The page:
Planting Challenge 2: Point leaders define themselves more by what they’re against than what they’re for.
When’s the last time you caught yourself railing on some church for its faults? “I’d never consider taking my friends into that environment.” Or, “Wow, they’re the most cutting edge 90’s-style church in the city.” Or maybe it was a broader condemnation: “Most churches talk a lot about Jesus without acting much like Jesus.” These kinds of words may slide off your lips too easily if you’re a church planter. And when you get together with other planters, you know too well the sarcasm can get downright ugly.
If you are a contrarian when it comes to the way churches typically operate or portray the faith journey, you’re in good company. That push-back mentality in starters is often a legitimate “holy itch,” a Spirit-imbued agitation prompting one to step forward and bring some needed change. The inherited Church obviously needs many correctives, or we wouldn’t have so many DONEs floating about! (1) And given that many churches have earned their own bad reputation, it’s easy to want to avoid any guilt by association.
Author and missiologist Alan Hirsch’s work on the Eph. 4:11 functions help us better understand some of the roots of this non-conformity and reactivity. (2) Hirsch’s research shows that those of apostolic, prophetic or evangelistic orientation often move into church planting and other outwardly-engaging ministries/vocations. Ideally, these “APE” leaders are able to stay in healthy, reciprocating relationships with local churches, as they help protect congregations from turning inward as they themselves find needed support/wisdom from these sponsors. Unfortunately, APE leaders are too often suppressed within a still-prevailing Christendom paradigm where shepherds and teachers are the dominant favorites, Hirsch asserts. (3) And we all know what penned up wild horses eventually do.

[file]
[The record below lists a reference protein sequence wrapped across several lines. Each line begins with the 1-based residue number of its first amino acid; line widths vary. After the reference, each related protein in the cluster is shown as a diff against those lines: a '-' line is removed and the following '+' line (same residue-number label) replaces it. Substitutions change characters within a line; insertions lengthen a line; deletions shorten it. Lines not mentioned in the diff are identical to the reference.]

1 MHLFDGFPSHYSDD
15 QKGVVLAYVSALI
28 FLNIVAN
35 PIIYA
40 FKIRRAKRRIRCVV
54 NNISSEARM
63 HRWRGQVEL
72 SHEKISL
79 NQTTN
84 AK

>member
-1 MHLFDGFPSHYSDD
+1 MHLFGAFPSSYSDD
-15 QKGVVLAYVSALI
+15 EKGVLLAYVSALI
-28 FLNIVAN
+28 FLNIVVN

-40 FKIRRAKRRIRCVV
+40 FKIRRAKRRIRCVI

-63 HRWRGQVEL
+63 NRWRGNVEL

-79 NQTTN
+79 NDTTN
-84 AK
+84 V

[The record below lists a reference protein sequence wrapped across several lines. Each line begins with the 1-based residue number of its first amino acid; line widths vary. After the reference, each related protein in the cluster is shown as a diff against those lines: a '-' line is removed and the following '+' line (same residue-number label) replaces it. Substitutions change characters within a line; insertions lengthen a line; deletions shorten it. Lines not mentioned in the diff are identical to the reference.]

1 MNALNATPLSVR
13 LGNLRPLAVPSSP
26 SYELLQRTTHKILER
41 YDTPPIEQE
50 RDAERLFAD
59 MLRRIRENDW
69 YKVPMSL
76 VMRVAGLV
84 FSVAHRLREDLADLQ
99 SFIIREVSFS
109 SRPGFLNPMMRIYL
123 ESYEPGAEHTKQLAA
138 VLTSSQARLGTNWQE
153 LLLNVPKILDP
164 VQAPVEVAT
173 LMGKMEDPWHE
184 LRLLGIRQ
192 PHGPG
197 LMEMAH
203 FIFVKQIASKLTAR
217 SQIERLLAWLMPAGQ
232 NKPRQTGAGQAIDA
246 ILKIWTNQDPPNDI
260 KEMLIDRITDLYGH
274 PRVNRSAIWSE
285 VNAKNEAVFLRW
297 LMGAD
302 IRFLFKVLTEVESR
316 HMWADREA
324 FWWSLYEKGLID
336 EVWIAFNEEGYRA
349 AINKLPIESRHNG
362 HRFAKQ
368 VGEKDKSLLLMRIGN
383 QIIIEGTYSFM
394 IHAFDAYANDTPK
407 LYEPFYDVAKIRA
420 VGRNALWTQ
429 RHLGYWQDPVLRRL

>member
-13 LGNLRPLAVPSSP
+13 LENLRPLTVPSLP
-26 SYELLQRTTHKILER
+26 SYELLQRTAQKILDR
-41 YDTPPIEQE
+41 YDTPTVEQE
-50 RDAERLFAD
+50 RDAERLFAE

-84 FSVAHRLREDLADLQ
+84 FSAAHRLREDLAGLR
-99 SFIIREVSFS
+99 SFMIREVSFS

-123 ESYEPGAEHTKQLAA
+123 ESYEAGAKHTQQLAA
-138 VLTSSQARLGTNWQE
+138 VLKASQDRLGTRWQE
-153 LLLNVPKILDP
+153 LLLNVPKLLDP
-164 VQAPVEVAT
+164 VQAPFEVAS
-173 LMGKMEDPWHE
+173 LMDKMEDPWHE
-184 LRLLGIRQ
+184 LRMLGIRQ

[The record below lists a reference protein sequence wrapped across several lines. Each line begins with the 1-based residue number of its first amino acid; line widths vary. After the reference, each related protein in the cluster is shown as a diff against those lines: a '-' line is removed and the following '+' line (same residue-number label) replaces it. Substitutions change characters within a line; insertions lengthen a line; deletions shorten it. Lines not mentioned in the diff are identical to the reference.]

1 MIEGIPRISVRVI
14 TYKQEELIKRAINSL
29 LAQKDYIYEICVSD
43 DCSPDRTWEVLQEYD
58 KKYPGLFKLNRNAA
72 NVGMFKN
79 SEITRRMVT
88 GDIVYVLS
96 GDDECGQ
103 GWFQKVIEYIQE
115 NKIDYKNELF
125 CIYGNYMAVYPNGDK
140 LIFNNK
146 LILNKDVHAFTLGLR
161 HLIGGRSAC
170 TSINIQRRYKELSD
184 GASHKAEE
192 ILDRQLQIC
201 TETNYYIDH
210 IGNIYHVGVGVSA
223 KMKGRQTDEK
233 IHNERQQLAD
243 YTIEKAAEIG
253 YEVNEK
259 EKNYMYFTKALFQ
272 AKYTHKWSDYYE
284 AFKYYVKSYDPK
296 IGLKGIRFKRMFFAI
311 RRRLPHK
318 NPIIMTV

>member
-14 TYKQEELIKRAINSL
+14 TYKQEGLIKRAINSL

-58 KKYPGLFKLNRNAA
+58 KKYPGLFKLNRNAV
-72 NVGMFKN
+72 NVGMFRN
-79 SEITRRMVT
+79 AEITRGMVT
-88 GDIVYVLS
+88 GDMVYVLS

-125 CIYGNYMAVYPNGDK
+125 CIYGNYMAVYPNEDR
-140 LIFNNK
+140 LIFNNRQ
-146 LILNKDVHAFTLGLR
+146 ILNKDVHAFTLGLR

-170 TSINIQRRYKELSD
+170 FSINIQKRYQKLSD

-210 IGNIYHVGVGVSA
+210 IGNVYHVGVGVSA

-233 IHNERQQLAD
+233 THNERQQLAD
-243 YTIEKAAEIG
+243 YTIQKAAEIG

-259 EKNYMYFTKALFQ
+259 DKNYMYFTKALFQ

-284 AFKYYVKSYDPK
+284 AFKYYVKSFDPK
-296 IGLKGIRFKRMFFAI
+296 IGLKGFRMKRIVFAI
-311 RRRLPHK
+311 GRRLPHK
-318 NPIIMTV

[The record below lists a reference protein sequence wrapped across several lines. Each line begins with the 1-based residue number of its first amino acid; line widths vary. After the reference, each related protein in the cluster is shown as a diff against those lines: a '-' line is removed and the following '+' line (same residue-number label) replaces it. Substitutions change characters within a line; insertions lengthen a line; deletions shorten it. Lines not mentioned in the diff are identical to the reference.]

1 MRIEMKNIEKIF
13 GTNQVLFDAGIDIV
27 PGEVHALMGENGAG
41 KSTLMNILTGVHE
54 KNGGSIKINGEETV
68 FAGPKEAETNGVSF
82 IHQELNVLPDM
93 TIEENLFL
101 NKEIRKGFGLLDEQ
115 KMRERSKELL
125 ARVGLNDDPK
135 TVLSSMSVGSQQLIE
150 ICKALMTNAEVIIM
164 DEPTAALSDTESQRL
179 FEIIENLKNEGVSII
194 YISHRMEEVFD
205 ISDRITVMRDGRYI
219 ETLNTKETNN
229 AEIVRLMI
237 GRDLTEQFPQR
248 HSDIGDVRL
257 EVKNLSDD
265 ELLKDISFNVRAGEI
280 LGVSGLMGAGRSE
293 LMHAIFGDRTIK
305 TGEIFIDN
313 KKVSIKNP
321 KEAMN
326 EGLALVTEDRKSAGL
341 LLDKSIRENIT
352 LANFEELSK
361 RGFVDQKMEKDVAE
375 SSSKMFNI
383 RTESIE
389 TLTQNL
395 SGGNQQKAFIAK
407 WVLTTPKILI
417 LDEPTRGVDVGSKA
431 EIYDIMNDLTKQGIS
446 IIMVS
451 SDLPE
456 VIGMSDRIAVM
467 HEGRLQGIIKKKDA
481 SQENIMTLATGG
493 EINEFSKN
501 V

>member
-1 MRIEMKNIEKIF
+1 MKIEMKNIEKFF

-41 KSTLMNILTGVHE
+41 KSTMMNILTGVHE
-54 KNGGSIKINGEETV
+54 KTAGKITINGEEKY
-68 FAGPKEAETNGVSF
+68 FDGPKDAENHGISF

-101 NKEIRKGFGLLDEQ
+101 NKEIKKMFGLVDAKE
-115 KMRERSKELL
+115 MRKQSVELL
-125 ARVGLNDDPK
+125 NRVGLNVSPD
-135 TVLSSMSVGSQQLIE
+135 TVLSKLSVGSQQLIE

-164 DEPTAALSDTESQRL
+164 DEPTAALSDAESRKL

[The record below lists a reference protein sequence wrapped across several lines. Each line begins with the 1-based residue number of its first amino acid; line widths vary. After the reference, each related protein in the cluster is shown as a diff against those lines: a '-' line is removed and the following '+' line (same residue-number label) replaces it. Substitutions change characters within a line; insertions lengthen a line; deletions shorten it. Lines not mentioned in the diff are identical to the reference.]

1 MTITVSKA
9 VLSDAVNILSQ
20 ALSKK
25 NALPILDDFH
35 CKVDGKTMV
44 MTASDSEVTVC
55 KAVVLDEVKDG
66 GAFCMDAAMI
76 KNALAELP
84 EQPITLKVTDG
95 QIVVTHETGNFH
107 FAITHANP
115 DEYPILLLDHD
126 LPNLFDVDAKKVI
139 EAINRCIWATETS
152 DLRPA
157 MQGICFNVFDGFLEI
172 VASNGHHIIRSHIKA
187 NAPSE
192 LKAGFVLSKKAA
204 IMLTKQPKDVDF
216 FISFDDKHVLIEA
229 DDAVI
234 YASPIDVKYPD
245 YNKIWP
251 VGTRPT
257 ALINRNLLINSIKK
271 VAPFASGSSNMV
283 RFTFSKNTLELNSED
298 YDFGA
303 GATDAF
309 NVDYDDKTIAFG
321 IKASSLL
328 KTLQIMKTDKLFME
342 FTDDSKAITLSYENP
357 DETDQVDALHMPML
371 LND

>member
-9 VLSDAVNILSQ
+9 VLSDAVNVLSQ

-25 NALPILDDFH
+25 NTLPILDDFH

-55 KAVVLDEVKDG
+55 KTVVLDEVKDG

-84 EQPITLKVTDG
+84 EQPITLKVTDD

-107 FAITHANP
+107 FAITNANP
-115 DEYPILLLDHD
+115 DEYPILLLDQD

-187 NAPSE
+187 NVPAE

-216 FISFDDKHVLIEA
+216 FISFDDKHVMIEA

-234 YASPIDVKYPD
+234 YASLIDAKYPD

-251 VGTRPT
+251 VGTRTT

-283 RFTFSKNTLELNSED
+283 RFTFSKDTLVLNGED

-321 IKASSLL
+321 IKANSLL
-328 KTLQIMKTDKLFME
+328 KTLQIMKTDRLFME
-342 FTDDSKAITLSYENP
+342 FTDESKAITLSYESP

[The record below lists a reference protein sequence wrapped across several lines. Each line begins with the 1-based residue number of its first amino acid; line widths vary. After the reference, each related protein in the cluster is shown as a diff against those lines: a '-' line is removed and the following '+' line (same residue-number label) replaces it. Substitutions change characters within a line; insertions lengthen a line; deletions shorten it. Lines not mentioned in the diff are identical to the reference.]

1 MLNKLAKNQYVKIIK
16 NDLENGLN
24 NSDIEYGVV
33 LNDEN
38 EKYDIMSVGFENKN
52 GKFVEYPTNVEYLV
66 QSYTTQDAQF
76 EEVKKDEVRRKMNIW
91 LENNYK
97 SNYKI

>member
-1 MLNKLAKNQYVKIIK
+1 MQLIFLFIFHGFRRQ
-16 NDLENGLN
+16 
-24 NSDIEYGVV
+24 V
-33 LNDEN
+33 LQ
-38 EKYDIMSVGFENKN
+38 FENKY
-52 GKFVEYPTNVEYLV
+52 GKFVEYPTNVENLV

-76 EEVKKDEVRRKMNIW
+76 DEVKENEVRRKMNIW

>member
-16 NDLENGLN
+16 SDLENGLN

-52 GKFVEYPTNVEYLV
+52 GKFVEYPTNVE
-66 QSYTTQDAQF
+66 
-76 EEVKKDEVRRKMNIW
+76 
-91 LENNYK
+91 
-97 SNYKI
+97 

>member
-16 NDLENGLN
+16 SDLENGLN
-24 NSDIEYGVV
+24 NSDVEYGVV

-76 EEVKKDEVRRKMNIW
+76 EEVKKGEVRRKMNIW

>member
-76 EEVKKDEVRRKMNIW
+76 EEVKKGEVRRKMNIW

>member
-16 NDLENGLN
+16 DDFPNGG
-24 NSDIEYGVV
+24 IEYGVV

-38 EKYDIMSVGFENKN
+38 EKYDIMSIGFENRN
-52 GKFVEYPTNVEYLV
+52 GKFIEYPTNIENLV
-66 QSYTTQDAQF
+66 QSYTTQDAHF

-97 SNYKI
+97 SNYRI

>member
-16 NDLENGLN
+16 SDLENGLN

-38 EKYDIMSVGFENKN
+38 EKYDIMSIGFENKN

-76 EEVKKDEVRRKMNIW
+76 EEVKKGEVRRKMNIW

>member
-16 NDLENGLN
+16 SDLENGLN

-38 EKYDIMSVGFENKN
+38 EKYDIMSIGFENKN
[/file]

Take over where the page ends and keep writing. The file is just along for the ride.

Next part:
Maybe you’ve felt like a bridled horse yourself? You can’t wait to get outside the walls and demonstrate your improved version of church – a version that you will resolutely insure won’t be like the church(s) in which you’ve been underutilized. Or maybe you’re just plain uninspired by church as you’ve known it. Whatever the case, it’s not hard to understand why you may feel highly reactive against the established order. But it’s also not hard to see where this can begin to work against your passion to plant a healthy alternative. Habitual negative contrasting inevitably serves to nurture a core message that emphasizes what you’re against more than what you actually want to stand for. People fed up with conventional church or Christianity will indeed find it reassuring to know you see the same faults they see. But there’s a time to turn and face the future and let your dreaming pull you ahead and fuel your rhetoric; a time to channel that reactive energy into crafting a captivating message about the faith community you’d love to see emerge.
To make the turn from defining yourself by what you’re against to what you’re for generally requires intentionality and a good dose of humility. In my experience, crossing that threshold involves two motions, both of which take time and occasional revisiting. The first involves a process of coming to grips with what you’re reacting against, being able to state it clearly and working to release any hold it has on you. The second involves some deep reflection where you capture for yourself a) what you truly love and appreciate about Christ’s body, the Church; and, b) what your version of a local expression of this body might look like when done well, including the intended impact it could have in people’s lives.